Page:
Evening Reading: When Diversification Feels Like %$#@

In my travels around the country, I’m fortunate to get a chance to meet some truly great investors and fellow advisors. Being located in New York City, I am equally lucky that everyone I want to meet also has to pass through my hood at some point or other. As a result, I can count some of today’s most important and well-regarded financial thinkers and writers as friends.

Tonight I’ll be pointing you toward two new blog posts on diversification written by two extraordinarily clear-thinking gentlemen, Ben Carlson and James Osborne – both of whom I’ve had the pleasure to dine and drink with in the last year. Ben and James have picked up on a theme I’ve been writing about for awhile now – the pathetic relative performance of global stock markets versus the S&P 500 in the last few years.

They come at this issue as professional investors and as Street-savvy portfolio allocators. They emphasize what’s almost guaranteed to happen once the investor class becomes convinced that they are wasting their time with anything other than Facebook, Apple and the rest of the anointed US mega-cap 100 stocks. I should mention that the USA! USA! trend of 2013 has continued throughout 2014, a year-to-date scorecard I made for the various stock markets is here.

Ben Carlson, an institutional portfolio manager with a talent for pointing out simple investing truths, reminds us that the US trouncing all other geographies is only a recent phenomenon – there are whole ten- and twenty-year periods during which this has not been the case…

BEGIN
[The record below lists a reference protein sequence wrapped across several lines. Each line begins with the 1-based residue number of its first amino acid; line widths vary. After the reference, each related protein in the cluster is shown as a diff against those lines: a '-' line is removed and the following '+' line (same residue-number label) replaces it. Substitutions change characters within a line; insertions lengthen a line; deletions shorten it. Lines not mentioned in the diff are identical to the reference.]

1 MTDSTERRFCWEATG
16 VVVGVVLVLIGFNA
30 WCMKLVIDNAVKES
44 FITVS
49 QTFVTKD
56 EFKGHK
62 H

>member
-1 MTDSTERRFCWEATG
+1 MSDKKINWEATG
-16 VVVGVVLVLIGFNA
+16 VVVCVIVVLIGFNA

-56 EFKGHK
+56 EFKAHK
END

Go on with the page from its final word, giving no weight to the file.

Investors have a short memory at times, so it’s easy to forget that everyone hated U.S. stocks in the middle part of the last decade as foreign stocks, led by emerging markets, were up almost three times as much on a total return basis:
Intl 4

Over the entire 2002 to 2014 period the total returns are fairly close, with the U.S. market up 139% against a gain of 133% for international stocks. These numbers show how mean reversion works over time.


Global Diversification: Accepting Good Enough to Avoid Terrible (A Wealth of Common Sense)

James Osborne is a financial advisor based in Colorado with strong opinions and a resolute sense of what constitutes investing discipline. He explains that diversification is terrible only because we cannot mentally get past its perceived shortcomings and focus on the ways in which it helps us:

1) You will always be worse than the best performing asset class (and you will always compare your performance to the best asset class, because your brain is terribly designed for investing). For this reason your portfolio’s performance will always seem mediocre.

2) You will always be worse than the current “darling” stock of the street.  Maybe it’s Netflix or Tesla. Or rewind 15 years and it’s Amazon and Cisco. Doesn’t matter. You’ll wish you had some of that, and ignore the fact that you also avoided owning things like GT Advanced Technologies, Apple’s glass screen supply partner who just filed for bankruptcy.

3) You will always hate something in your portfolio.  Really, really hate it.  Emerging markets have been a drag on a diversified portfolio for years now. Who is happy that they have owned emerging markets for the last five years? Who is happy they owned REITs in 2013? Who is happy with short term bonds for the past several years? No one.


Diversification Sucks (Bason Asset Management)

Josh here – diversification is taken for granted by market participants because it can be frustrating at times and is decidedly un-sexy. While everyone understands the concept and pays it lip service, it is often tossed out the window at exactly the wrong moment, just as it’s about to become the only thing standing between you and a massive loss. Neither James nor Ben are saying anything you haven’t heard before. But being reminded of it at a time like this – where anything but 100% US stocks feels like %$#@ – may be precisely what’s necessary to head off your next major blunder.

Follow Ben and James on Twitter

Read Also:

YTD Stock Market Scorecard (TRB)


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